January 23, 2012 / 2:45 AM / 8 years ago

RIM names new CEO as Lazardis, Basillie step down

(Reuters) - Research In Motion’s co-chief executives Mike Lazaridis and Jim Balsillie have bowed to investor pressure and stepped down, handing the job to an insider with four years at the struggling BlackBerry maker.

Thorsten Heins, a former Siemens executive who has risen steadily at the Canadian company to become one of two chief operating officers, took over as CEO on Saturday, RIM said.

Barbara Stymiest, an independent board member who once headed the Toronto Stock Exchange, will take over as chairman, a role that Lazaridis and Balsillie had also shared. Lazaridis and Balsillie will remain board members.


“It’s a start. On the positive side, I think people might be positive on the fact they’re actually doing something. But we’ll have to wait and see.

“They might need someone with consumer electronics expertise, because they’re a consumer company whether they like it or not. It started out as an enterprise business and even for RIM, it’s going to be a consumer business.

“That they both remain part of the board might be the right move. I’m not sure people wanted them to be totally uninvolved.

“I’m not sure this is what people really wanted to see - it might have a little too bold. It seems a bit aggressive.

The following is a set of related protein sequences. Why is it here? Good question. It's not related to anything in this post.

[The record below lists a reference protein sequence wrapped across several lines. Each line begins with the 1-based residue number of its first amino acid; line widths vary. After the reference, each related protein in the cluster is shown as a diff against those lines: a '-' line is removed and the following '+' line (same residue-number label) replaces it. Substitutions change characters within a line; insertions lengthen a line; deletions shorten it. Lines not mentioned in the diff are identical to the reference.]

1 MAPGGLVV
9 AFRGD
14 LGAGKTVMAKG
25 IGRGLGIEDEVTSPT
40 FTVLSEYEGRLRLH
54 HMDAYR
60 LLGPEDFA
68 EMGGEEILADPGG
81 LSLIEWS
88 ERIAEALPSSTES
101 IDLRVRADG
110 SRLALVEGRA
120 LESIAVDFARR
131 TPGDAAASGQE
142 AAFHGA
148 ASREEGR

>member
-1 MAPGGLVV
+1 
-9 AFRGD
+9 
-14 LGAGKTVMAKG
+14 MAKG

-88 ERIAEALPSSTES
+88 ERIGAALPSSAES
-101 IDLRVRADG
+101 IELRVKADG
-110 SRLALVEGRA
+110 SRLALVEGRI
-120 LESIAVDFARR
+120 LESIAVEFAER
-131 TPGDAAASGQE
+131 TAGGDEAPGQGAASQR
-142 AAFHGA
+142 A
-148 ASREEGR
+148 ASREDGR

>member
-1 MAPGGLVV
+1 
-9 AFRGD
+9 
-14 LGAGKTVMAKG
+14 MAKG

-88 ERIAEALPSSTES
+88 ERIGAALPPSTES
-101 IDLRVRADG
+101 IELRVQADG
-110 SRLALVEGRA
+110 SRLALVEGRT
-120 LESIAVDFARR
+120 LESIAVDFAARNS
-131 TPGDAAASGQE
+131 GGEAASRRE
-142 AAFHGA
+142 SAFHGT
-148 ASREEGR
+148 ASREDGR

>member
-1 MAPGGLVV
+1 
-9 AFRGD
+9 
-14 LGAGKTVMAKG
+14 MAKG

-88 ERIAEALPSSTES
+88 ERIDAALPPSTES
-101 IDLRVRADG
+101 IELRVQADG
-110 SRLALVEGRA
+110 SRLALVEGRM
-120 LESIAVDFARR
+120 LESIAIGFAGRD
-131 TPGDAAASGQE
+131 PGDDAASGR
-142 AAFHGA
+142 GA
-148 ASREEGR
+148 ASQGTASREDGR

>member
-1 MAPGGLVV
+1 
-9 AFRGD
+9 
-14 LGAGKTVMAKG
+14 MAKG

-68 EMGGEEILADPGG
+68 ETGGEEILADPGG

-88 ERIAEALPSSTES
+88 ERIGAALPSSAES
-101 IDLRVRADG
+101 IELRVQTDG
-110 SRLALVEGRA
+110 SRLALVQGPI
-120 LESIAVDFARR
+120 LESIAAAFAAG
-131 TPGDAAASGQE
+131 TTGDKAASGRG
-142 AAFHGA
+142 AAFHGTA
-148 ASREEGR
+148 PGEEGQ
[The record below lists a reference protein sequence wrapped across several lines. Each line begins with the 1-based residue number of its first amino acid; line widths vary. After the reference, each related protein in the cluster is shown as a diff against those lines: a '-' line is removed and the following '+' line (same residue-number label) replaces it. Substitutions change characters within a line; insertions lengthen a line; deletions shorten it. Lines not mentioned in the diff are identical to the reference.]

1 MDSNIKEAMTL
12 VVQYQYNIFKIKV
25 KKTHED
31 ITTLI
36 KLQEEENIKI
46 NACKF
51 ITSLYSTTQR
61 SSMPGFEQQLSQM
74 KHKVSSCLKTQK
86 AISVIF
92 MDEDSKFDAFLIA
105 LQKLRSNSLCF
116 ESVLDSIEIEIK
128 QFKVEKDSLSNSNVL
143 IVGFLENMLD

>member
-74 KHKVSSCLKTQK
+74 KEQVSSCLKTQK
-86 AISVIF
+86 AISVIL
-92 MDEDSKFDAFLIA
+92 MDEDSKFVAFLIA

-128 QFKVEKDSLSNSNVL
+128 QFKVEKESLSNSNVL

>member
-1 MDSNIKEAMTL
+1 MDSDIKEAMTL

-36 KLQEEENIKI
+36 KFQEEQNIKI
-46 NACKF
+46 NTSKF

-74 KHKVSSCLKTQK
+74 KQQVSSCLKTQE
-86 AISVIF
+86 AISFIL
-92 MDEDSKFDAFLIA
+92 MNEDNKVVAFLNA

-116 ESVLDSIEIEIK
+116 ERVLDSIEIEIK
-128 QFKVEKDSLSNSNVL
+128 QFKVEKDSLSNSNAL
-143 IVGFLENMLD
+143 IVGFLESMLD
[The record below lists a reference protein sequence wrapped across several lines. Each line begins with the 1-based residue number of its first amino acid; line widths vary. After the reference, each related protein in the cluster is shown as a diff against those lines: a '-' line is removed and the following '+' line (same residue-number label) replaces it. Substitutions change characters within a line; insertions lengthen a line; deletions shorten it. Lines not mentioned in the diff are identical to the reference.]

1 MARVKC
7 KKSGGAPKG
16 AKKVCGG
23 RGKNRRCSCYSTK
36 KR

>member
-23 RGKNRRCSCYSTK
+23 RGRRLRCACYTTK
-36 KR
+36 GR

“Heins has been introduced at their events, I remember hearing him speak about the company. But he’s not a well-known quantity.

“I think there’s going to be a learning period.

“It remains to be seen whether these moves are going to be effective or not.”


“It’s the first positive thing that they have done in months. It’s a step in the right direction.

“With them (Laziridis and Balsillie) still in the game, is their strategy going to continue with the new CEO? Is it a change in direction, or is it a move to the shareholders and investors off their backs? Is it a real change, or is it window-dressing?

“It sounds like it might be a first good step, but ... I have my doubts. My feeling is that it’s a figure-head change.

“The stock will probably rally a bit.”


“I am not sure that an engineer as new CEO really gets to the central issues faced by RIM.”

Reporting by Alastair Sharp in Toronto and Edwin Chan in Los Angeles, compiled by Tiffany Wu

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